These domains are based on the conceptual model of PCC described in the National Cancer Institute’s 2007 monograph, Patient-Centered Communication in Cancer Care: Promoting Healing and Reducing Suffering. Thus, the PCC-Ca offers the advantage of being grounded in theory, as well as comprehensively representing different aspects of communication.
More than 1 million Americans are diagnosed with cancer each year. When faced with a cancer diagnosis, patients are often emotionally distressed and feel uncertain about their future. In addition, they must learn to deal with multiple health care professionals and complex treatments such as surgery, radiation, and chemotherapy. To navigate the course of cancer care, patients must be able to talk with doctors in a way that helps them understand choices for cancer treatment and cope with this serious disease.
To best serve patients and achieve this goal, doctors must take a patient-centered approach that considers the patient’s needs and values, builds a strong relationship, and involves the patient in care decisions. Such an approach is known as patient-centered communication (PCC). PCC can help patients handle the emotional impact of the diagnosis, make sense of complex medical information, manage side effects and symptoms, make decisions about their care, deal with uncertainties, and adopt health-promoting behaviors.
Researchers have found a link between PCC and greater patient satisfaction, treatment adherence, and quality of life. Through continued review of PCC practices, researchers and practitioners can identify gaps in the quality of PCC and use that knowledge to improve interventions to help health care professionals communicate better with their patients.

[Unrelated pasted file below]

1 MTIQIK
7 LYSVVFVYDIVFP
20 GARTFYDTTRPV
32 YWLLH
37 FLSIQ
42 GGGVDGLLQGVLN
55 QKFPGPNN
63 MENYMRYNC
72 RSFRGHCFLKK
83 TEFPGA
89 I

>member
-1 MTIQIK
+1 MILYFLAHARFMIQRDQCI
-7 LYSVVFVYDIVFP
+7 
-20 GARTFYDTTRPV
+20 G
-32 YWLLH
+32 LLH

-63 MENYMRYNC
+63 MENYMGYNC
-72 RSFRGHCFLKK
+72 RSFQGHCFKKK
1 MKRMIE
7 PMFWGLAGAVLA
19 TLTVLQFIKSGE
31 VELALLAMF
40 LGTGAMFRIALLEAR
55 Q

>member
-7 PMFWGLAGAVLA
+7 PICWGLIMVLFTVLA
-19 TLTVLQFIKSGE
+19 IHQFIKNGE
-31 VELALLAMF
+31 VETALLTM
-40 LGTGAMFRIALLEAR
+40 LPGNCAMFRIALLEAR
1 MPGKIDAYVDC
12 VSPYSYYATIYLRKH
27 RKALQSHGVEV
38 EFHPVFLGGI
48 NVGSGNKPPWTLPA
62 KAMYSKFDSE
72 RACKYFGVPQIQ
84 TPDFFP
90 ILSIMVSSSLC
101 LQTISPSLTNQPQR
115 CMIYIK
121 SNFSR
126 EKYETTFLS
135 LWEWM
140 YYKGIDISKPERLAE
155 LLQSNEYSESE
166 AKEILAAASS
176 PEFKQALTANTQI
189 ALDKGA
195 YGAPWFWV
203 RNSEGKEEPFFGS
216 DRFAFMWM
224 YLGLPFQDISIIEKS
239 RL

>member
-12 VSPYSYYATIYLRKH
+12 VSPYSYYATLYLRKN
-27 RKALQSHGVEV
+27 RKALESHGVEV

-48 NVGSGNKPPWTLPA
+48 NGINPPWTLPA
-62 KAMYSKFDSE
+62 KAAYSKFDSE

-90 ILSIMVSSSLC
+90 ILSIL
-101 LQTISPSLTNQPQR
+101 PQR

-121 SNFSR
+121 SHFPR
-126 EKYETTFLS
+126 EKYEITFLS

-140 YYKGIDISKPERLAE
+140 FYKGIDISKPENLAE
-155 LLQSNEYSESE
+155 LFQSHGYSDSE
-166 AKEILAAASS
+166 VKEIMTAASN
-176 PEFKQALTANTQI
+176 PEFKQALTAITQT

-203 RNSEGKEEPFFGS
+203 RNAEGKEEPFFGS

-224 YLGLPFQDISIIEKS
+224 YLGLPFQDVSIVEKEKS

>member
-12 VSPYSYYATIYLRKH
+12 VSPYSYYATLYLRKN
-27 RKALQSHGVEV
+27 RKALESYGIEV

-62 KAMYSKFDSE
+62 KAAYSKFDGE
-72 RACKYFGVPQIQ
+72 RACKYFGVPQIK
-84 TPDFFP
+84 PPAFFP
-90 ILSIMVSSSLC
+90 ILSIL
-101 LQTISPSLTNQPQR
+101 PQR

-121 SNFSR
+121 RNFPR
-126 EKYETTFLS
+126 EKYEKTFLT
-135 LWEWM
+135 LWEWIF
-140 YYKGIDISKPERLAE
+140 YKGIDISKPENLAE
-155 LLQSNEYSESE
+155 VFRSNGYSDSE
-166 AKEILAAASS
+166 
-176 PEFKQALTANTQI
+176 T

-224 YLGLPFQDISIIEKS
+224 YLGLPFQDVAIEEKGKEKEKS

Expanding What We Know about Patient-Centered Communication in Cancer Care
The burden of cancer demands that we understand and optimize how patients, families, and health care professionals communicate. But previous measures of patient–clinician communication have been limited by a lack of theoretical foundation and reduced scope. To address these gaps and measure PCC quality, RTI and our partners from the University of North Carolina at Chapel Hill and the patient advocacy group Fight Colorectal Cancer designed the Patient-Centered Communication in Cancer Care (PCC-Ca) instrument.
Available for public use, the PCC-Ca instrument is a tool for intervention research, national and regional population surveillance, and health care quality monitoring and assessment. The tool helps researchers determine whether and how improvements in PCC translate into better health outcomes by assessing how well health care professionals are communicating with their patients in six separate domains.